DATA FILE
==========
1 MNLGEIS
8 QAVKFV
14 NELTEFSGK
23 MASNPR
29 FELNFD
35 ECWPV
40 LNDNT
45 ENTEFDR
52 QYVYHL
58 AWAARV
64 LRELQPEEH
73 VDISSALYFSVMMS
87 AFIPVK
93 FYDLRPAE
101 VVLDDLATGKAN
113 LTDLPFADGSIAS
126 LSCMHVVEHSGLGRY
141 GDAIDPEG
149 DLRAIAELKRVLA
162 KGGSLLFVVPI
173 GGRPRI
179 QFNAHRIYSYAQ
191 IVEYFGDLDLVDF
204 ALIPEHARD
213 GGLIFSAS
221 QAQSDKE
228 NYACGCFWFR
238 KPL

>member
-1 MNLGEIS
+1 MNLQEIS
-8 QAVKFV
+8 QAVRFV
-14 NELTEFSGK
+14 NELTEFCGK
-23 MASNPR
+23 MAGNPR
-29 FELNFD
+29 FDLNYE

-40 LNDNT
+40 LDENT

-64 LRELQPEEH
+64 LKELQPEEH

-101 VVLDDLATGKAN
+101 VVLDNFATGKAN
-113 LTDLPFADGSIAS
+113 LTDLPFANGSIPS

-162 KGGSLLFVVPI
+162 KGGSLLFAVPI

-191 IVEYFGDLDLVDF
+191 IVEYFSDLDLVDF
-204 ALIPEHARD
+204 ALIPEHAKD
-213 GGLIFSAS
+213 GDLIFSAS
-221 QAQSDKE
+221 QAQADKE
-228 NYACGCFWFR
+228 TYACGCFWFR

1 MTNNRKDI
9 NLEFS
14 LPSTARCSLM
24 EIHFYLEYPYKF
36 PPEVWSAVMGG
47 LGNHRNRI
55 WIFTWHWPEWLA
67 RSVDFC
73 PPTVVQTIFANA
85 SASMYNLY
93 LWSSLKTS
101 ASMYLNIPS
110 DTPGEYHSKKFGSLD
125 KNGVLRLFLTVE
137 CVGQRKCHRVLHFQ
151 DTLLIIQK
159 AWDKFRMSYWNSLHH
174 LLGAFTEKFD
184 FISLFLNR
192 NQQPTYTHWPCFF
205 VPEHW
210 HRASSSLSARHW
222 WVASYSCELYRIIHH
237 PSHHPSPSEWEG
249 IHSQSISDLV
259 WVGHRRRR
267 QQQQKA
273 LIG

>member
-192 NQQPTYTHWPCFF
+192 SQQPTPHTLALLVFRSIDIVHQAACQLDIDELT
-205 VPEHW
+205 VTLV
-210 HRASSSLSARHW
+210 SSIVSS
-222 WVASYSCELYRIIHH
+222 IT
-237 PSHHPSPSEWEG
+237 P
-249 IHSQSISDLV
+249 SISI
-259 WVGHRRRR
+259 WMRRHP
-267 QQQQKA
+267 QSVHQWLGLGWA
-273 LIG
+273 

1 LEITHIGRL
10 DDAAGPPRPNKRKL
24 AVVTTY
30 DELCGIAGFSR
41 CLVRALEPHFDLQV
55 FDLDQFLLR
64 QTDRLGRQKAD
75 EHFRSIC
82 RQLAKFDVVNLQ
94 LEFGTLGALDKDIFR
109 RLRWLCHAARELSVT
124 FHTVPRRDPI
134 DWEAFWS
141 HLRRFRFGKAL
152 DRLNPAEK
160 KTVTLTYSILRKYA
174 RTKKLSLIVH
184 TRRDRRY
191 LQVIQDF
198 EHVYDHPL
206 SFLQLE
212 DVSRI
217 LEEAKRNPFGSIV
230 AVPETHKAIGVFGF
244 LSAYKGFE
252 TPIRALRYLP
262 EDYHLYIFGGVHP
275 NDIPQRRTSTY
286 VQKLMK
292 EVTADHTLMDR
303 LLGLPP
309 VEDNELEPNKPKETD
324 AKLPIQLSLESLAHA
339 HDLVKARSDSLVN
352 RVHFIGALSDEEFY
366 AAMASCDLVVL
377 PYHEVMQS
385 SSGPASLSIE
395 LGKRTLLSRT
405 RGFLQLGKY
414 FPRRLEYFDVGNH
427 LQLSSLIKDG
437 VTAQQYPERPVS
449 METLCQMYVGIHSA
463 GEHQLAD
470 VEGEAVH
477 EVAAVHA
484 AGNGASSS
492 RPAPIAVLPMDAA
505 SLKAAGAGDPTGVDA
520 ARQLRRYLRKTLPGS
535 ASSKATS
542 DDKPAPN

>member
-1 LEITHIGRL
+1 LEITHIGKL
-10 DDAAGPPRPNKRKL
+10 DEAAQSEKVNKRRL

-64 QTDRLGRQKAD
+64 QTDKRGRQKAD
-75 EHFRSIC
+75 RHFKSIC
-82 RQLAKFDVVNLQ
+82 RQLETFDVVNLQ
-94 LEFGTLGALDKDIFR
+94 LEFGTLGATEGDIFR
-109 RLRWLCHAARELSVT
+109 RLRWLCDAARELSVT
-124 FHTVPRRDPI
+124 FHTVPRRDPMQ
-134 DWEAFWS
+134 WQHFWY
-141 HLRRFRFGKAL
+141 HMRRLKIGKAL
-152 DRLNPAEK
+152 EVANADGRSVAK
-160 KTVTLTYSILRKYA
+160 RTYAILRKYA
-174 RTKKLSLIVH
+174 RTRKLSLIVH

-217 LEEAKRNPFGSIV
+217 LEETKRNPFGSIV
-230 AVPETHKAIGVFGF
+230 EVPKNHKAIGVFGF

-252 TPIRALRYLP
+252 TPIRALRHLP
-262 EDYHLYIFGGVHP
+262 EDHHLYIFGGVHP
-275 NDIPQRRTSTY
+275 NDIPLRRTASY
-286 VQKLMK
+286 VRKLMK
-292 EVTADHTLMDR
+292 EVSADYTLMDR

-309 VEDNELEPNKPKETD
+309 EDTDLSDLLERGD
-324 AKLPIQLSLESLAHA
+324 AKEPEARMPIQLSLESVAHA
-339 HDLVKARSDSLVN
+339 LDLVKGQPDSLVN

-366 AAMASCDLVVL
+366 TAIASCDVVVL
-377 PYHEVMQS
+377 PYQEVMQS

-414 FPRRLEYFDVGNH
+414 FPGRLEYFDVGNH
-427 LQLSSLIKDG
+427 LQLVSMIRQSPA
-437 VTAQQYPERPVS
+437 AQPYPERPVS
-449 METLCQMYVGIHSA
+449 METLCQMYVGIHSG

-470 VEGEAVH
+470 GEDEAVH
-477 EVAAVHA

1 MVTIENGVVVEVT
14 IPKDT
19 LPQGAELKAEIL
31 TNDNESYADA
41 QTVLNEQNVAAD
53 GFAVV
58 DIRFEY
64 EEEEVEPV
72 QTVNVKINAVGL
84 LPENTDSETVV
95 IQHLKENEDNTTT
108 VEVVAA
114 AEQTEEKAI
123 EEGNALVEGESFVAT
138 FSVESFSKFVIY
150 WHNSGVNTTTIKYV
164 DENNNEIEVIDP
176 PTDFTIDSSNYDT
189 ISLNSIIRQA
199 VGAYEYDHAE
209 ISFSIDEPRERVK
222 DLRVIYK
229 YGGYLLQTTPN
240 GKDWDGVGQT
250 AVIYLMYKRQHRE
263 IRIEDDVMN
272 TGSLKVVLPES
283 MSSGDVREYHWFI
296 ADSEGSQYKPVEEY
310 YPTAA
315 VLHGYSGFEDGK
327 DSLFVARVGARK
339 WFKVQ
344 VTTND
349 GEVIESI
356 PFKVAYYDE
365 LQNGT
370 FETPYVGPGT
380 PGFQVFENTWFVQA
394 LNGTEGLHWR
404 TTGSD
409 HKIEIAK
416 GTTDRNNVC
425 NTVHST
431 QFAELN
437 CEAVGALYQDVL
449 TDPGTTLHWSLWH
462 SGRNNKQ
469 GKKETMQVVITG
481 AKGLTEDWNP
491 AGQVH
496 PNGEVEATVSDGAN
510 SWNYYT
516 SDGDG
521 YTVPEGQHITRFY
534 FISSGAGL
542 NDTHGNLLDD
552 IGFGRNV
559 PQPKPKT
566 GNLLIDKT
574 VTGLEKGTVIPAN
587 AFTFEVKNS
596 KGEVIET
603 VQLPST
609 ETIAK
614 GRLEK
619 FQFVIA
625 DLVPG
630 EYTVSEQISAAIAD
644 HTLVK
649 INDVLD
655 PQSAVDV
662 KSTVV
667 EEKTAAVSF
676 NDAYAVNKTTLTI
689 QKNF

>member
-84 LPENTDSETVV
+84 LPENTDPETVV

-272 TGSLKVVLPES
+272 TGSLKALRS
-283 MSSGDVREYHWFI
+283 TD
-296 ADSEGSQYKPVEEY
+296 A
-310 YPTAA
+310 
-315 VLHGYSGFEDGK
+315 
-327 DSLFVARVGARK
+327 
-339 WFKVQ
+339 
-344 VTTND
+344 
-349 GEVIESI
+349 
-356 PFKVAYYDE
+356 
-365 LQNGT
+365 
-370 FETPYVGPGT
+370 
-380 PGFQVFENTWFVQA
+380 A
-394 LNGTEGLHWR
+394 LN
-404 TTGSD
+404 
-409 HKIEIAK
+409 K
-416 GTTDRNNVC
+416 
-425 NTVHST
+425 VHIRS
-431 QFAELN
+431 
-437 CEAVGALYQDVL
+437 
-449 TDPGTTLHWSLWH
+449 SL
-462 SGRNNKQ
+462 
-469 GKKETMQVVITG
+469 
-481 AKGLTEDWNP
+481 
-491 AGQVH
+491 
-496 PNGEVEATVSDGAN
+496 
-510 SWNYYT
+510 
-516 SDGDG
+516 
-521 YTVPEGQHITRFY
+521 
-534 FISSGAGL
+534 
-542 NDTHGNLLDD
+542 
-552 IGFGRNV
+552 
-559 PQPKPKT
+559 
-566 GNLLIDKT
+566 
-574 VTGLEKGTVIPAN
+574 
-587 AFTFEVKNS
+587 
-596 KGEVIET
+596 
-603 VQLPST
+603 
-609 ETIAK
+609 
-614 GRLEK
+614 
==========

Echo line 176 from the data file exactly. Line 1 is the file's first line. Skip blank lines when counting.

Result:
+124 FHTVPRRDPMQ